Hayward’s character portrayals are psychologically compelling and believable, but they are not unique. Most romance writers understand that characters gain in sympathy as they’re painted in deeper colours. What Miss Bates loved about Hayward’s take is her use of a wonderful metaphor, thereby showing us something about her characters instead of telling us something about her characters. Miss Bates has desisted from spoilers, but she cannot resist Hayward’s beautiful recurring “dragon-slayer” metaphor. Here is how Hayward introduces it by the shores of Lake Como, as Rocco confides his childhood fears to Olivia in an attempt to help her “slay” hers:
“Everything seemed so big and vast at seven without two parents. I was trying to make sense of something that didn’t make sense in my father’s defection and my mother’s death. To control the chaos around me. So I made up sea creatures, sea friends, to keep me company … ”
An ache in her throat joined the one in her chest. “You were doing your best to cope.”
She swallowed. “I bet they were pretty amazing sea creatures. What did they look like?”
His mouth twisted. “Big, green scary-looking things with scales and long tails. But they had great smiles. That used to make them okay.”
… “You’re telling me this because you want me to slay my dragons.”
He turned his head, his dark gaze sinking into hers. “You’ve already slayed half of them, Olivia. Now slay the rest.”
Great romance, like faith, is in the details and Hayward’s details are charming … and more importantly, they are sustained. As Olivia strengthens, as Miss Bates has said previously, Rocco is more and more at the mercy of his feelings … until all that is left of him is what he feels for Olivia. There are trials, tribulations, as we expect, but the moment when Rocco gets Olivia back, the moment he sees her arrive, he knows she’s his salvation, and that is, once gain, couched in the “dragon-slaying” metaphor: “She looked like a mermaid come to life. His mermaid emerging from the steps he’d sat on as a boy, a living, breathing piece of perfection who had come to save the man.” Having saved herself, the stronger, reconciled Olivia is ready to do the same for Rocco when she says, ” ‘I don’t have any scales, and green wasn’t appropriate, but I do love you, Rocco. I’d like to help you slay your dragons if you’ll let me.’ ” What Hayward has managed to convey, in lovely, gentle metaphoric terms, is the perfect equilibrium, emotional and physical, that romance brings as a possibility to the world. As Olivia concludes, of her resurrected life and Rocco’s resurrected heart, ” … sometimes you needed to fight your own battles, and sometimes you needed a warrior to help you along your way.” Miss Austen says, of The Italian’s Deal For I Do, “there is no charm equal to tenderness of heart.”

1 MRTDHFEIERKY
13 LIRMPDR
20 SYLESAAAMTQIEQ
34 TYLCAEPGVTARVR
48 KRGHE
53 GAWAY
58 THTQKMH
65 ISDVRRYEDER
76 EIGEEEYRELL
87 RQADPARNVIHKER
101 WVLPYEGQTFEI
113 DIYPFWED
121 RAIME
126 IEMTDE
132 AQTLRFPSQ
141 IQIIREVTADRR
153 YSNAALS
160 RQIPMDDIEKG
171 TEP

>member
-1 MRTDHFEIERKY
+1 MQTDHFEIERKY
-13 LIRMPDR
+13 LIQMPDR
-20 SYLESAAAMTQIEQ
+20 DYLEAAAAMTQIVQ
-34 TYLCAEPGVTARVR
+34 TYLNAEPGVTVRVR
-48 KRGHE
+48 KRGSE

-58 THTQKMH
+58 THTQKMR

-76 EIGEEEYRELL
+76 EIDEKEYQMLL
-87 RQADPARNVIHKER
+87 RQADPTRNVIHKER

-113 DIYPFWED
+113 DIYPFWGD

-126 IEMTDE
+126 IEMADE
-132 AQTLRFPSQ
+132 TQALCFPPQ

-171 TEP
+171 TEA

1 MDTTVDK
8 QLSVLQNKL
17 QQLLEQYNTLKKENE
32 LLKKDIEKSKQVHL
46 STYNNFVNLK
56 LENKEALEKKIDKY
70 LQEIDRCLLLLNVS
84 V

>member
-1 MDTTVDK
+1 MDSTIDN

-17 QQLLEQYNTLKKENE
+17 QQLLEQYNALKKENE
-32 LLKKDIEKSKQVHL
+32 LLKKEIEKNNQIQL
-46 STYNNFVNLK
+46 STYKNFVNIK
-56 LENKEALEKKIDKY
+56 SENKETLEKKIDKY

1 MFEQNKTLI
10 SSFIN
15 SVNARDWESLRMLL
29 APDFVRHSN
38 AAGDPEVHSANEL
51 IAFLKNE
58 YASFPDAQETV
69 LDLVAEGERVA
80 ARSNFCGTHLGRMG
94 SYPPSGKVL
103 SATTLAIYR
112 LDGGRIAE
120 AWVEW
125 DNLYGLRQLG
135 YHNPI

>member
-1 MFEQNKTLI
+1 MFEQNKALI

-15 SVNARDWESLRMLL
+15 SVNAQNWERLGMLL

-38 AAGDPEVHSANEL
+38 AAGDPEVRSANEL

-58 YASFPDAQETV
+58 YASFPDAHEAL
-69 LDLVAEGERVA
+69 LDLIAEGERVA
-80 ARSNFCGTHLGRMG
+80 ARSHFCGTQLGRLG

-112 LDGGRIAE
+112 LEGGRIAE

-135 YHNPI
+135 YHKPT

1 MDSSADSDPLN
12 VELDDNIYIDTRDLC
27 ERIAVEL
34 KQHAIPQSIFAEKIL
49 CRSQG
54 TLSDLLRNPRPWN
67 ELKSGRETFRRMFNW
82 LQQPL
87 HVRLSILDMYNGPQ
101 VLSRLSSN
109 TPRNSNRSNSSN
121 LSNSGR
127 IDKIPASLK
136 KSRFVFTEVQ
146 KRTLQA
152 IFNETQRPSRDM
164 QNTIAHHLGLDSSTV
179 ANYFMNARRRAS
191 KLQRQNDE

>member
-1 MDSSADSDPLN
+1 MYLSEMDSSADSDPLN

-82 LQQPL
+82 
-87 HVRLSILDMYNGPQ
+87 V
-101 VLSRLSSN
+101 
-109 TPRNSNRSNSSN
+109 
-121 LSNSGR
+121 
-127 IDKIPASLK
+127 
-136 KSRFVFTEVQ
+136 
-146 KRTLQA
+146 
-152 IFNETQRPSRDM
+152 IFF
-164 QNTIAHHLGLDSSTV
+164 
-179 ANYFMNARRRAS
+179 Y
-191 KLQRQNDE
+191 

Jennifer Hayward’s The Italian’s Deal For I Do, published by Harlequin, has been available in “e” and paper since March 17 and may be obtained from your preferred vendors. Miss Bates is grateful to Harlequin for an e-ARC, via Netgalley.